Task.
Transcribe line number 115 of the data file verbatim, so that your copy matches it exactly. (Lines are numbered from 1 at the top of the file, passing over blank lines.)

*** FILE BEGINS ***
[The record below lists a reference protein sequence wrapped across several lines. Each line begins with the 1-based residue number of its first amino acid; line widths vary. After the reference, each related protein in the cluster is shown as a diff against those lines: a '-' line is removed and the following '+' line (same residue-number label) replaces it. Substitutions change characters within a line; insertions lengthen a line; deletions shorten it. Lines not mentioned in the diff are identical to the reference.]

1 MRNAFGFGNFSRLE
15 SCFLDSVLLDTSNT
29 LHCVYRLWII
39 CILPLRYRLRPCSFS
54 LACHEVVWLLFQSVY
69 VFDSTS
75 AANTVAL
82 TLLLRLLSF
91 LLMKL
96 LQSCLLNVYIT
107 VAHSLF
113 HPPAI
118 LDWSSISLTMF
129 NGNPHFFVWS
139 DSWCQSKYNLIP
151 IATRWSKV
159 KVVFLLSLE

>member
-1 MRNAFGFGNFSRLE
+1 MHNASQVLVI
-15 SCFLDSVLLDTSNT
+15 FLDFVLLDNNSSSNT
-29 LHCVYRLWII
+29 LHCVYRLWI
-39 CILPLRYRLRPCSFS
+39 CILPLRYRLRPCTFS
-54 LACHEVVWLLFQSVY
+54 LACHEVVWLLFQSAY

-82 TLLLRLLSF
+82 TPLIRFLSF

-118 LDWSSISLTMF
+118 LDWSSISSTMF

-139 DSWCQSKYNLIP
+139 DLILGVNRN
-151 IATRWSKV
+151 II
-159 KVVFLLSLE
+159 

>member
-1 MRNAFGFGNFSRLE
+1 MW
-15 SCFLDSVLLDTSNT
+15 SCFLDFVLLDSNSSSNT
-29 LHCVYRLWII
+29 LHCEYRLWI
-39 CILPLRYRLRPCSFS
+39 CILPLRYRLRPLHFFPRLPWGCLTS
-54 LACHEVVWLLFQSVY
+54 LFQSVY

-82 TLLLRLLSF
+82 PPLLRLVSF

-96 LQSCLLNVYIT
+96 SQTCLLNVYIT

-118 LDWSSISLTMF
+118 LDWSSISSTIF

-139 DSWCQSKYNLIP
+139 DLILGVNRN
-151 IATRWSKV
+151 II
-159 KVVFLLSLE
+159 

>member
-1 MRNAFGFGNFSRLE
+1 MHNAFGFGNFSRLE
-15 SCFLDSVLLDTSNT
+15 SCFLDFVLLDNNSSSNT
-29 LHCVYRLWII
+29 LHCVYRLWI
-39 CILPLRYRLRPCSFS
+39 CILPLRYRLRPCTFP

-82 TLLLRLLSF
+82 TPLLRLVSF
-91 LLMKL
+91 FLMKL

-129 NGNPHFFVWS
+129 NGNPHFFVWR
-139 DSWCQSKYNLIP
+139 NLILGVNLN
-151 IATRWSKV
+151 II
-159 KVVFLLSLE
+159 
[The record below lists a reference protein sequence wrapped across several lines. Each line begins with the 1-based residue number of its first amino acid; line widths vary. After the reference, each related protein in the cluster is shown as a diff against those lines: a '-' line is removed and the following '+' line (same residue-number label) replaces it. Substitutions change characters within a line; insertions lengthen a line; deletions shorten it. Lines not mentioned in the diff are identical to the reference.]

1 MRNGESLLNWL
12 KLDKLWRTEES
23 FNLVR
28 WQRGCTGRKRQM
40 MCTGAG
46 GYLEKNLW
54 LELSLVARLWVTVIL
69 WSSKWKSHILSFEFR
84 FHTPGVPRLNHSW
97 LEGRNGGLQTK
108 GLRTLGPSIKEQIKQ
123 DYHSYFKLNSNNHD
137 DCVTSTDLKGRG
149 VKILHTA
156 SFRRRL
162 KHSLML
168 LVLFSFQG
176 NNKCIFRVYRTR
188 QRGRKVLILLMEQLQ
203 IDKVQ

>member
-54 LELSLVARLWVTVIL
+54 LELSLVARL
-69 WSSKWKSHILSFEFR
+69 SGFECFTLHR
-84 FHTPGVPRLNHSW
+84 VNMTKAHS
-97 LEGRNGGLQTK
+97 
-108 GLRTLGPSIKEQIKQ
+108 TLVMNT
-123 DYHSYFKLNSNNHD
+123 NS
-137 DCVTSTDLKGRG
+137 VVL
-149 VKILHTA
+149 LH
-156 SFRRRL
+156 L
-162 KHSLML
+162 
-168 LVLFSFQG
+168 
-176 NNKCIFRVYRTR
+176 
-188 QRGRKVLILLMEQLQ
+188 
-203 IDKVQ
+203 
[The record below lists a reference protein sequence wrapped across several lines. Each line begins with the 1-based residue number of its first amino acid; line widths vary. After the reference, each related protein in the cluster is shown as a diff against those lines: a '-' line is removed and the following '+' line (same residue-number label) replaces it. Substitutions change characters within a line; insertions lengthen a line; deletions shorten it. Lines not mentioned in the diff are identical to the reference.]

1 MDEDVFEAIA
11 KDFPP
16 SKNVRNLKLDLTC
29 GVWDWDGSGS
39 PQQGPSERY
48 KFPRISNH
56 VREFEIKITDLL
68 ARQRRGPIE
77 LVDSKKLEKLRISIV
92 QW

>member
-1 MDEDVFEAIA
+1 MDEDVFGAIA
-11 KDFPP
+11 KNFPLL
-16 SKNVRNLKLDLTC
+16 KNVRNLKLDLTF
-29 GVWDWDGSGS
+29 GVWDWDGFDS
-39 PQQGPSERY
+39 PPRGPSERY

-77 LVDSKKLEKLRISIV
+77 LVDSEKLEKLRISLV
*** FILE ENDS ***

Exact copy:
+108 TLVMNT